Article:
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Over the past few years, many top startups have elected to go mobile first and build app only experiences. While some have had success, mobile first companies such as Uber and Hotel Tonight have missed out on the large opportunity of SEO. Soon, pages within an app will be as easy to search for as pages on a website, and mobile-only companies will be able to compete directly with websites via search. SEO is about to see the most dramatic change in over a decade.
Google has introduced several changes over the years to improve search quality, including Panda and Penguin, and many have claimed that old school SEO tactics are dead. However, by and large, successful SEO tactics remain largely unchanged. Tactics range from building algorithms to writing thousands of articles to creating tens of millions of pages to paying people to link to your website. New search companies have attempted to compete in search, but the incumbents — Google, Yahoo, and Bing — remain dominant, controlling over 97 percent of search within the United States.
Despite the rise of Facebook and social media, most organic acquisition comes from web-based search engines. Everything is about to change.
Times Are Changing
Google is actively working to closely integrate its search engine with its Android operating system. Over the past few months, it has released several related changes, including app indexing, deep linking, and Google Now On Tap. Companies like URX, Branch, and Tapstream have created tools to make it easy for app developers to integrate these new technologies. These changes mean that users can now search for app content directly from Google search and even have app content pushed to them within the Android operating system. Apple recently announced its own search engine, launching with iOS 9 and El Capitan this fall. Users will be able to search for content directly from their devices via Spotlight and Safari search.
All these changes signal that Google and Apple are actively working to move search from the web directly to your device and to make app content as easy to discover as a web page.
Apple vs. Google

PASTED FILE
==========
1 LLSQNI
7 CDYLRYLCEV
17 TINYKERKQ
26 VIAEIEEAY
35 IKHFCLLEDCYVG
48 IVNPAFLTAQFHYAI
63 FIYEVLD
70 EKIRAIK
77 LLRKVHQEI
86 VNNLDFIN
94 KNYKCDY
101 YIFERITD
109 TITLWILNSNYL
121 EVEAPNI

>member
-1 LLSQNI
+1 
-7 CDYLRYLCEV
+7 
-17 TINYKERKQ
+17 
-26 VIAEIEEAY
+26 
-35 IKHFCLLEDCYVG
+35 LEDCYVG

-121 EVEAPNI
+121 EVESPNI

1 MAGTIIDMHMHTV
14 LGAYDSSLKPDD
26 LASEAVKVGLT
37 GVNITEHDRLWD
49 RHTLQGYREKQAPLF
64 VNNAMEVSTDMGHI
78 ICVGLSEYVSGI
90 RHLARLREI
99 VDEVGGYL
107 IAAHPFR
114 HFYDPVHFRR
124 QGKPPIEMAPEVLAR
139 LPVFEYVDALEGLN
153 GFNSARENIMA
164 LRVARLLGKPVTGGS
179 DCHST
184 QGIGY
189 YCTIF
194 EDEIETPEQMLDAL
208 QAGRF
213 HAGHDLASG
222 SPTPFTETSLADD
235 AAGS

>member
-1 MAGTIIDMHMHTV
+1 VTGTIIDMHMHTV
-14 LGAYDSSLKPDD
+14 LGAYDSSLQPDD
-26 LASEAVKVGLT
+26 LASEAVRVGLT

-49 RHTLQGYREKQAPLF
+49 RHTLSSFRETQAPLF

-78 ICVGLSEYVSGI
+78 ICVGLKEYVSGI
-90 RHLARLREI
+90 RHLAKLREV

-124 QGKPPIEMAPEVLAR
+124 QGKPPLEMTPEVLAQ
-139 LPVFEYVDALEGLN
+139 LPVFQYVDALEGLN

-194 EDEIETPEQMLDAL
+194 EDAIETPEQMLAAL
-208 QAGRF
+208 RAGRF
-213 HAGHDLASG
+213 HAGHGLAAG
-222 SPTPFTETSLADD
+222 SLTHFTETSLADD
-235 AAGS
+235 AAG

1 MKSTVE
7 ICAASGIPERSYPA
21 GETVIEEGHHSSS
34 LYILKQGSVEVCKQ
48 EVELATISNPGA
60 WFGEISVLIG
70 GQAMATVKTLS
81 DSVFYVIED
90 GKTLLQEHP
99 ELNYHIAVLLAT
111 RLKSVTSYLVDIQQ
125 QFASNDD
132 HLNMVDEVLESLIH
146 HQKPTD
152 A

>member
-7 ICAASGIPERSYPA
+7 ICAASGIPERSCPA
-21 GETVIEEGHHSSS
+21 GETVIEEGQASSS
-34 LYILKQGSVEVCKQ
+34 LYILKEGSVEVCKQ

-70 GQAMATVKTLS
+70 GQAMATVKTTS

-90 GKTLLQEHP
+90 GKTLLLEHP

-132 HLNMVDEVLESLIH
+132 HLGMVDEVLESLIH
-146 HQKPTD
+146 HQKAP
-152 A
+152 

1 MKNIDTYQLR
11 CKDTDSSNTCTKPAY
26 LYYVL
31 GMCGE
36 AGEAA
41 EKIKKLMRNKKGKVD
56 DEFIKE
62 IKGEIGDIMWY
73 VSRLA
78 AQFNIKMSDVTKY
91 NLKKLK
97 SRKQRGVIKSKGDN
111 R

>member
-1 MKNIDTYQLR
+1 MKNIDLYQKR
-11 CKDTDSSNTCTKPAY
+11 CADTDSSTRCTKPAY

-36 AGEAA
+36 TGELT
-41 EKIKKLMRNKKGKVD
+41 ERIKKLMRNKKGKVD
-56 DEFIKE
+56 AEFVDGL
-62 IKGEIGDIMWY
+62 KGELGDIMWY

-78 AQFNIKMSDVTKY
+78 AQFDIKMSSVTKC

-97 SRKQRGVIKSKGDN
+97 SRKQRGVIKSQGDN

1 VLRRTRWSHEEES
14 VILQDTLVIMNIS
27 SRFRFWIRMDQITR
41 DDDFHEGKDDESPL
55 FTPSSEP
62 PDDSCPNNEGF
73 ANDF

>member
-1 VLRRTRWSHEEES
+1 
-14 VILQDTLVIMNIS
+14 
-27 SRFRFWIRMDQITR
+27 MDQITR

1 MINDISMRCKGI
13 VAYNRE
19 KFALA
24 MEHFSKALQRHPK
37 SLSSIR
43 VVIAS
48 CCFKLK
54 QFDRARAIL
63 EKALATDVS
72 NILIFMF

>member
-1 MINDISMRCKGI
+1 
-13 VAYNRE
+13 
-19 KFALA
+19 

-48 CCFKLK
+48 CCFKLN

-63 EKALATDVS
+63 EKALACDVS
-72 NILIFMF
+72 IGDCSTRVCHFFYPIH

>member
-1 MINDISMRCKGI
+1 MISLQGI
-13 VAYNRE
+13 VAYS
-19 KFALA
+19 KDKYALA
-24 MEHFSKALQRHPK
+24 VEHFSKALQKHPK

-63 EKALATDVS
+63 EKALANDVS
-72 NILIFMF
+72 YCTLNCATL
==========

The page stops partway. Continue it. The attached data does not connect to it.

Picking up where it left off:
In the new world of SEO, those who own the operating system own the search experience. Google’s Android operating system will give Google further leverage to increase its share of search. And with 43 percent of mobile users powered by iOS, Apple will immediately become a major player in search. The biggest losers will be companies like Microsoft, which has struggled to gain traction with Windows mobile devices, and Yahoo, Ask, and AOL, which have no mobile operating system strategy.
The Best Products Will Dominate SEO. No, Really
Google has always encouraged webmasters to focus on building great products in order to grow their SEO. However, oftentimes it is companies with the best marketing and PR that rank high, not companies with the best products. As a result, it is common for great new products to struggle against entrenched competitors.
This is a difficult problem to solve because once a user leaves a web-based search page, the search engine largely cannot track whether a user’s experience was good or bad. When users search directly from their device, the operating system has access to engagement data, which means that it can and will use this information to rank search results. Apple’s new search algorithm will consider factors like how long and how often you spend engaging with a piece of content. In fact, engagement is one of Apple’s most important ranking factors and will only become more important with time. For example, if a user searches for a poutine recipe, Apple can not only track which recipes are clicked the most but which recipes people actually use the most. These changes will mean that the best content will win, and startups with great new products can better compete against larger competitors.
Overall, the biggest winners of the new SEO will be end users, who will now be able to easily search and discover the best web and app content in the right place at the right time.
Ethan Smith is VP of Growth at Yummly, where he leads general marketing, SEO, and product management. He advises several companies on their SEO and growth, including Thumbtack, Wanelo, and Mucker Capital. Prior to Yummly, he managed marketing and product at Wize.com (acquired by Nextag).
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